Last night I was escorted to an intimate private dining room at the Ritz-Carlton. It was nothing compared to where I choked on meals only a year ago, Alderson Federal Prison Camp. This skilled group of 10 adults were invited to discuss the idea of “making meaning”.
The setting was “executive-elegant”. The acoustics were accordingly designed to minimize echoes which eliminated the need to shout but provided individuals to be easily heard using their “inside voice”. A floor to ceiling wall of glass captured the pulse of downtown Charlotte, of which I was able to take advantage of from my seat. I wondered if I had been sitting in the same leather chair perhaps an influential or famous person may have been seated. However it was only a passing thought, because I really don’t care anymore!
Before the “meat of the discussion” began, the facilitator requested us to introduce ourselves, briefly.
The guest list ranged from artists, attorneys and business owners to retired military and wealth management advisors, the youngest guest was a refined college student, with a sense of gratitude, motivation and wisdom to accept the life ahead of her, may be exciting, but not without challenges and set backs.
One guest was originally from Colombia, South America who had struggled to learn English and understand the American culture, while working dead end jobs, to now owning and operating a very successful business, the “American Dream” founded.
Have you ever been in a room full of people that seemed to have done more than you with their life? That was me, last night…but the good news…it’s not fatal!
Introducing myself these days is challenging…Hi my name is Holly and I am a felon. Now that’s impressive, right? LOL. Instead I took the “less is best” approach and was very evasive about my “accomplishments”.
Unfortunately this did not go unnoticed and the facilator (who knew my story) politely asked if I would embellish a bit more. I shared, openly and honestly, and without doubt of who I was and how I felt.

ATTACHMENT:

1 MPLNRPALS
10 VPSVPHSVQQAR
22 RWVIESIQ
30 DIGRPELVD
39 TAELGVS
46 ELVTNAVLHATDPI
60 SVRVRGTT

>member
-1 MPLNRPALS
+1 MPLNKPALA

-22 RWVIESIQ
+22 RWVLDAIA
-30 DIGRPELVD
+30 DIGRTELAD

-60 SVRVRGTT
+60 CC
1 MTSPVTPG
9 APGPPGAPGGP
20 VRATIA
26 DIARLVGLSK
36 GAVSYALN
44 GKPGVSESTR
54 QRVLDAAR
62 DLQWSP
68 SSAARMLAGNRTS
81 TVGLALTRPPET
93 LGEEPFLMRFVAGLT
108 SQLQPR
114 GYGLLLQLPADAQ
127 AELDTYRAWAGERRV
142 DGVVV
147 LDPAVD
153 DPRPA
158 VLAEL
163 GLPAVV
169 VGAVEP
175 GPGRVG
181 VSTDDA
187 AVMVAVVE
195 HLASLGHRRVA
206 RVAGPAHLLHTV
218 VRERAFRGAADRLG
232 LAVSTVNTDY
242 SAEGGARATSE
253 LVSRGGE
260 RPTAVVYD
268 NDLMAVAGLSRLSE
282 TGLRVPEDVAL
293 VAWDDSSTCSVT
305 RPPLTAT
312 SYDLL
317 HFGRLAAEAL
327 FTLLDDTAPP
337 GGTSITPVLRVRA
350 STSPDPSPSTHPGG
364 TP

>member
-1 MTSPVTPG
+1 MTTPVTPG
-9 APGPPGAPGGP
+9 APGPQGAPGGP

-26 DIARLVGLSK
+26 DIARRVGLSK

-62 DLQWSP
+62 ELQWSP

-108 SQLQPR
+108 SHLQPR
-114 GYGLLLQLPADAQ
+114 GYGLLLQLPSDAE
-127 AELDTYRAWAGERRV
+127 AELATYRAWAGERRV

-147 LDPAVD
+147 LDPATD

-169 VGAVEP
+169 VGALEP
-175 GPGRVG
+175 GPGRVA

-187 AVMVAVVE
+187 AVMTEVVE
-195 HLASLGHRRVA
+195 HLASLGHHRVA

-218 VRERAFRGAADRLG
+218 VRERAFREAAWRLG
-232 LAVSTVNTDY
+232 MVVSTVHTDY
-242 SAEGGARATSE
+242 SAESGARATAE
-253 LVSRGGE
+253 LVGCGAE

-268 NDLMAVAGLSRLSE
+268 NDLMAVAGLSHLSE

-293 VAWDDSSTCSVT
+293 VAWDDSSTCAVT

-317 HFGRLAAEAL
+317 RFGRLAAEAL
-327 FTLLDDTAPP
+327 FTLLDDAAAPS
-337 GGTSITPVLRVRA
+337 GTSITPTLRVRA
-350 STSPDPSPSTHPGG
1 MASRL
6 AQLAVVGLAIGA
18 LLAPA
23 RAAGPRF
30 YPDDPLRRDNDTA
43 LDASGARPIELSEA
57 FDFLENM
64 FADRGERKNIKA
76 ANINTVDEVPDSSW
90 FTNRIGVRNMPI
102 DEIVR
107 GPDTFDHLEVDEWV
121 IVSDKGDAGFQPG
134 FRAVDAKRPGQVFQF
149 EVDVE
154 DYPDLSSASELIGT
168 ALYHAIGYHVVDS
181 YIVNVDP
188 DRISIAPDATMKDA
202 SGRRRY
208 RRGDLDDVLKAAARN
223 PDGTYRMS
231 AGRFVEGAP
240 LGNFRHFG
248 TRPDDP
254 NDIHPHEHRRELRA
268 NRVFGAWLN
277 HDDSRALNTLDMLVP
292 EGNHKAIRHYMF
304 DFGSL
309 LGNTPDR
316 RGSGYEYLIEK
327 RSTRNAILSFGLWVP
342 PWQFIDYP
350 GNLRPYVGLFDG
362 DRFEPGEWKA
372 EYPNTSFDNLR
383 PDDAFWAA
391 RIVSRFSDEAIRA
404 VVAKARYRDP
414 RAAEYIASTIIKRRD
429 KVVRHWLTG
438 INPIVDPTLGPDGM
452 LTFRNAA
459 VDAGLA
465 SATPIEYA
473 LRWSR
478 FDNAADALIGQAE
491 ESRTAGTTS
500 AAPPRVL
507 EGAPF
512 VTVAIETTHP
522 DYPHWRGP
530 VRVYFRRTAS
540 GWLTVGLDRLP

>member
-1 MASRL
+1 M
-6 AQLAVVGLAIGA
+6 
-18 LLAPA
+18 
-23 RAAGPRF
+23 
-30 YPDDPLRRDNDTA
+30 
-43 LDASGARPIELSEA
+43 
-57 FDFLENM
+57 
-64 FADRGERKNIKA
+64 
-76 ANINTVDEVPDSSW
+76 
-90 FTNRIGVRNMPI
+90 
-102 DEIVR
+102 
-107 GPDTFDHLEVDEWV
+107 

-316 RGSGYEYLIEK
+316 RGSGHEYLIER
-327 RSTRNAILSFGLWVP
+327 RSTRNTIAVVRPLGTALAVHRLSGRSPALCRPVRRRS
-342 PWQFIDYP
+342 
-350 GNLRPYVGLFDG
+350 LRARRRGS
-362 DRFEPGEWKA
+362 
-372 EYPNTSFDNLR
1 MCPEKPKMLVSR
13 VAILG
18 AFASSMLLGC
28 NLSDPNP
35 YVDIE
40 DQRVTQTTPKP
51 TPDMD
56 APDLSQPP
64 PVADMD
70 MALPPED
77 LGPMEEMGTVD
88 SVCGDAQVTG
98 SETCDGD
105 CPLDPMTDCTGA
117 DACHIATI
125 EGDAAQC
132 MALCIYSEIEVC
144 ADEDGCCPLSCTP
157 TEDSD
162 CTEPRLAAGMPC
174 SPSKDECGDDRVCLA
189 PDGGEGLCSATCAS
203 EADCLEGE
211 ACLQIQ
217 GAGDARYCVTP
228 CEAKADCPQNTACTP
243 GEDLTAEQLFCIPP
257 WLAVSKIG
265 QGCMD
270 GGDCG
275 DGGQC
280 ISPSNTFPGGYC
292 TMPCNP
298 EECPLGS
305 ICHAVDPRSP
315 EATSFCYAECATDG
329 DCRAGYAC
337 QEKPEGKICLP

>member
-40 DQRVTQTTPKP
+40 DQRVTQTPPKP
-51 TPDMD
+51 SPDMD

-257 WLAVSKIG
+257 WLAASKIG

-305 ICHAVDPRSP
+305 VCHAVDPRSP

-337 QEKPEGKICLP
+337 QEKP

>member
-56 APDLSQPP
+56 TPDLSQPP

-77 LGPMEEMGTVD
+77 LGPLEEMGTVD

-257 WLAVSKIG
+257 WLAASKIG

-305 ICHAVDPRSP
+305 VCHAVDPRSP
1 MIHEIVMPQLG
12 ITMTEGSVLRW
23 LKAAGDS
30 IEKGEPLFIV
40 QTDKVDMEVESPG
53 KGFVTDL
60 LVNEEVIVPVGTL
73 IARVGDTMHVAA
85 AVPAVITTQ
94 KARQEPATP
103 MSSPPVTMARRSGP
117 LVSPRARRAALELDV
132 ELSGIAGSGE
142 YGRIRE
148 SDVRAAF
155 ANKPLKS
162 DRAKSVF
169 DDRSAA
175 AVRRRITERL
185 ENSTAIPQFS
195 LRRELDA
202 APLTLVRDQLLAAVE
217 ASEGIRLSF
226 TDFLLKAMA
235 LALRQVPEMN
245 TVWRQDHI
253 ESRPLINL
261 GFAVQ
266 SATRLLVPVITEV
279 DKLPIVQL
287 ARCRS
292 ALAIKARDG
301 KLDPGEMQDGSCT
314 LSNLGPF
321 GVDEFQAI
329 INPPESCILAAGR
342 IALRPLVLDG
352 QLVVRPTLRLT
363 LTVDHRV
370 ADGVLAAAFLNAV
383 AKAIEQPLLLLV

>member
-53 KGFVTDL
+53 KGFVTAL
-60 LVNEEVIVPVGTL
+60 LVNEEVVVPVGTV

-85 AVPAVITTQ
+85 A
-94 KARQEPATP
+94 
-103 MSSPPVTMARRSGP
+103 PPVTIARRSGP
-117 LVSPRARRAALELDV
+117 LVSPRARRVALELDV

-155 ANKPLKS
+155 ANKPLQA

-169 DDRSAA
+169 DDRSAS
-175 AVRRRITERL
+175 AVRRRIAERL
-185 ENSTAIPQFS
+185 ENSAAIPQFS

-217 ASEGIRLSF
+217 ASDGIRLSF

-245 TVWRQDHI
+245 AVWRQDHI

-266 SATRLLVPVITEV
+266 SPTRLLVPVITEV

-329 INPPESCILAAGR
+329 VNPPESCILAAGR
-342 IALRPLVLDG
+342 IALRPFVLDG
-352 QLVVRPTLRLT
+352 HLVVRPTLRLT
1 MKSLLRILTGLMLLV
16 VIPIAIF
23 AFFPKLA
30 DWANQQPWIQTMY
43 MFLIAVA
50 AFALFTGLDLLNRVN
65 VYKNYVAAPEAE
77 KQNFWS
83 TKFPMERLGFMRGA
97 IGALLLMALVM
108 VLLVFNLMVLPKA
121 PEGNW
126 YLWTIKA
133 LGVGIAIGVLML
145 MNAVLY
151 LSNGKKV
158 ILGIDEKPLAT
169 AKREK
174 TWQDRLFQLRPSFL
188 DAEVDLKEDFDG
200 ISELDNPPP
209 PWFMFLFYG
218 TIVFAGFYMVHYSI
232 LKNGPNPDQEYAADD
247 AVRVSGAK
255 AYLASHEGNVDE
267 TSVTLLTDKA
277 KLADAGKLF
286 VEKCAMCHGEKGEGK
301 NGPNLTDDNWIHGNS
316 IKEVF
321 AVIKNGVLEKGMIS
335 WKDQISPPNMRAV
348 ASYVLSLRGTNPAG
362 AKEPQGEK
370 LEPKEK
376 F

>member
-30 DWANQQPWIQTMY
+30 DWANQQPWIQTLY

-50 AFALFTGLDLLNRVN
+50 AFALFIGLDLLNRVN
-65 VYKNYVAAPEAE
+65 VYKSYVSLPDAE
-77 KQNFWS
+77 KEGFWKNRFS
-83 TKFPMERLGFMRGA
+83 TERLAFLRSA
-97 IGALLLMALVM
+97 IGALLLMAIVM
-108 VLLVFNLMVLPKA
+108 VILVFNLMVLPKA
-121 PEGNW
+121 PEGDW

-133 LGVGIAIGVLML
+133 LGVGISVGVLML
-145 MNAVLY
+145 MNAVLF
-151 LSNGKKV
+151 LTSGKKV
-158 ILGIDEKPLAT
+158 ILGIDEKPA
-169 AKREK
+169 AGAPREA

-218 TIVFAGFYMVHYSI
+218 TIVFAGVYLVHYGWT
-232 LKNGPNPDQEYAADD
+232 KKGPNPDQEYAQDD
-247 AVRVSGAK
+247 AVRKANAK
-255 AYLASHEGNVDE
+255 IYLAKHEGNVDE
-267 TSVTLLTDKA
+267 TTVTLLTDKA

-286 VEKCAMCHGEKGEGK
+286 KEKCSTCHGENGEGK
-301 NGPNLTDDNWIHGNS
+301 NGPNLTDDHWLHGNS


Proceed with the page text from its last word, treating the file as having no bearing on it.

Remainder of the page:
The Spanish philosopher Miguel de Unamuno proclaims life is characterized much more by exception and disorder than by total or perfect order. The Biblical tradition is largely about loss and renewal, death and resurrection, crisis and recovery, basically life is about opposites and the collision of both. Everything has an opposite, this is life.
Our culture distorts who we are by what we do for a living. Yet as the discussion deepened, steadily each person shared their own “tragic sense of life”, meaning…life is not clear and designed as a straight line forward and upward.
Sipping coffee this morning, I reflected to last nights “supper”…(LOL) and this is what I observed. The sense of who you really are, which is deep inside your core, is your story, your ownership. These intimating, educated and masterly guests seemed to recognize their own personal struggles and recovery more than what title they had earned today!
In the spiritual life and now in science, we learn more by honoring our own pitfalls with a willingness to learn from our disorder. If you are one of those people, I consider you an “exception” to the rule. Welcome to the club!
I applaud the vulnerability and authenticity of those guests who shared who they were and today simply grateful for the opportunity to have shared a meal with. Thank you.
We can grow from tragedy, although not exactly desirable or pleasant, but if you are willing to see your down as up, or as Jung put it, “where you stumble and fall, there you find pure gold”.
I feel very wealthy today! In-joy, Holly